The Visitor
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The Visitor

3.76 of 5 stars 3.76  ·  rating details  ·  1,172 ratings  ·  49 reviews
The "magic" that once was America died horribly along with most of the Earth's inhabitants when an asteroid crashed into the planet sometime during the twenty-first century. Hundreds of years have passed, and all that remains of the time before are fragmented memories distorted by superstition -- as a tragically reduced populace suffers greatly under the tyranny of a repre...more
ebook, 512 pages
Published October 13th 2009 by HarperCollins e-books (first published 2002)
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Certainly this book had flaws all along. There are things that don't quite make sense, and a construction Tepper is fond of using at the end of chapters really annoyed me once I noticed it. However, the world-building is rich and the plot interesting, and I was enjoying the book reasonably until the last 100 pages, when she decided to ruin it by throwing every lame and lousy writing tactic available: a sprawling, poorly-written anti-religious diatribe (for those really dense readers who hadn't n...more
I wish I could have given The Visitor more than 2 stars since Sheri Tepper has written one of my favorite books, The Gate to Women's Country. Over the years I have read a few of Ms. Tepper’s novels and have enjoyed them and I wish I could say the same for The Visitor. This story stars out a tad slow but gains momentum and is a good read until three quarters through the novel then I got confused and lost. This is a post-apocalyptic story, usually one of my favorite genres, and the world she descr...more
Althea Ann
Throughout most of this book, I thought it was great.
The milieu is an innovative and effective blend of post-apocalypse, straight-out horror, and science fiction. It's a complicated world, and Tepper does an amazing job of showing-not-telling, revealing elements of the situation she's created gradually...
The protagonist, Disme, is shown to progress from her repressed situation where she is terrorized by her stepmother and her even-worse stepsister, gradually finding the ability to express her id...more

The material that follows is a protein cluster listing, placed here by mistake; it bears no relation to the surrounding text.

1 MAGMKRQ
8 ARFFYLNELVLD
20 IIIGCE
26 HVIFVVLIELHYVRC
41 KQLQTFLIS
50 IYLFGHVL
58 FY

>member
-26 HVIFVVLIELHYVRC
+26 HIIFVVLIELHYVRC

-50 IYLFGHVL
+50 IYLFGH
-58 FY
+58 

A frustrating read, and had it not been the last book of a stack from the library, I wouldn't have finished it. Plot: it's 1000 years from now, and humanity has survived, barely, a gigantic asteroid impact. Three POV characters predominate: a scientist in our time via her diary, a young girl in the low-tech recovered world, and a Bad Guy. The main problem is, none of them are characters I wished to read about. The scientist is a wimpy woman married to a man who is at first a lazy loser and later...more
No one would ever be able to say that Tepper is apolitical. No, she takes on politics, and she takes on the worst of the politics...and makes them worse!
That's always enjoyable. Hey, it's one of the things that we can do in science fiction!
In The Visitor, Tepper's typical story line of science fiction setting with a mystery that drives the action becomes an inquiry into what happens when a theocracy rules a small section of the world. It's a post apocalyptic world this time, and whew are these...more
The "magic" that once was America died horribly along with most of the Earth's inhabitants when an asteroid crashed into the planet sometime during the twenty-first century. Hundreds of years have passed, and all that remains of the time before are fragmented memories distorted by superstition -- as a tragically reduced populace suffers greatly under the tyranny of a repressive ruling order. But destiny has chosen Dismé Latimer to lead a wasted world out of the darkness...with a book. Written by...more
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Paul 'Pezski' Perry
Tepper really is a wonderful writer - her books are intelligent, inventive, superbly plotted and littered with prose that leaves te reader breathless.Her major strain of work is science fiction with the technology in the background and an emphasis on social and personal relationships, a deep concern for people combined with a sharply satirical social analysis. The Visitor begins seeming to be borderline fantasy/sci-fi, but then combines a storyline of apocalyptic fiction - the primary setting is...more
This was the hardest Tepper book I've read so far, though it wasn't bad. I just found it difficult to follow. The plot, of an asteroid hitting earth and a group of people surviving, and the dual story line of before and after The Happening, the emergence of the planned survivors as they met the accidentally surviving populace, was excellent. But I couldn't figure out a lot of what was happening and spent a lot of time lost and confused. In the end, more of it made sense, but I couldn't keep trac...more